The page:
I enjoy being a PHP Developer. PHP is a very flexible language and Symfony2 is a modern framework that forces many SOLID habits on developers. I also enjoy working with AngularJS. AngularJS makes Javascript fun and much easier to work with. Moreover, much like Symfony2, it forces good habits on developers. Getting the two to work together, however, can be a little bit of a chore if not careful.

The Problem

For starters, when the AngularJS $http service POSTs data the header application/x-www-form-urlencoded is never set (unlike jQuery’s $.ajax()). Also, the $http data is not serialized when sent. Both of these facts mean that the $_POST variable is never set properly by php. Without the $_POST variable Symfony’s built in form handling cannot be used.

It should be noted that Symfony’s Request object allows for access to raw post content via the getContent() method; meaning POST data can be processed manually if needed.

When creating a FormType in Symfony, a name is required. By default that name will be called something like bundle_path_entityname, and all post content will need to be in a multidimensional array with the FormType name as the key. This means that the posted data we send with Angular will need to follow this standard.

Consider shortening the FormType name into something more meaningful.

The Fix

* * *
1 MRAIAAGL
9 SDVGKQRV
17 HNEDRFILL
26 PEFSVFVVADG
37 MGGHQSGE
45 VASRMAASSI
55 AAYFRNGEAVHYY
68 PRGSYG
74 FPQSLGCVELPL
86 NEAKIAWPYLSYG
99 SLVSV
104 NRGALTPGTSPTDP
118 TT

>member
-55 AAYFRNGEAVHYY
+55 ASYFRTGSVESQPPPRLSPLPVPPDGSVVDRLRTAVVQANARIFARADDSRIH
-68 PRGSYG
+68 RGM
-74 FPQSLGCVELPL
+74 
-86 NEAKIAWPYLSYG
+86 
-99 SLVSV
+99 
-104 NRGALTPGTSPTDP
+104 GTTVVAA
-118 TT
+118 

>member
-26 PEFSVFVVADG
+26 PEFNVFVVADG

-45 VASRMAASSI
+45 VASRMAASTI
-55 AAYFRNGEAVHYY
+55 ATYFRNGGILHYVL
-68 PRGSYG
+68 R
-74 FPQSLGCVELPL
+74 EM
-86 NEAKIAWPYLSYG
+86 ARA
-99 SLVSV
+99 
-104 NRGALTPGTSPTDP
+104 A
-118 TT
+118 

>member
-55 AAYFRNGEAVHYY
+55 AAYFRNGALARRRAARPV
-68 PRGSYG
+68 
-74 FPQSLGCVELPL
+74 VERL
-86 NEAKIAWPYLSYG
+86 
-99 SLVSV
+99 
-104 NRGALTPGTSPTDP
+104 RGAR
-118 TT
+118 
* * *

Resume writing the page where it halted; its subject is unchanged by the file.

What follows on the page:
The fix is actually pretty simple:

  • angular needs to forced into setting a header
  • the data needs to be serialized
  • and the data needs to be normalized into a multidimensional array.

On all $http requests we can set a headers object. That means that the Content-Type header can be set on the $http request.

headers: {
    'Content-Type': 'application/x-www-form-urlencoded'
}

To serialize the data being sent, jQuery works well. Just use $.param() on the data and be done with it.

data: $.param({
    postData
})

Normalizing the data into a proper serialized string is as simple as creating a javascript object. Remember that the FormType name needs to be the key or parent attribute on the object.

var postData = {
    formtype_name: {
        id: some_id,
        name: some_name
    }
}

Putting it all together, the javascript should look something like this:

var postData = {
    formtype_name: {
        id: some_id,
        name: some_name
    }
};

$http({
    method: "POST",
    url: url,
    headers: {
        'Content-Type': 'application/x-www-form-urlencoded'
    },
    data: $.param(postData)
});

Doing all this work on the frontend will allow for use of the normal form processing built into Symfony.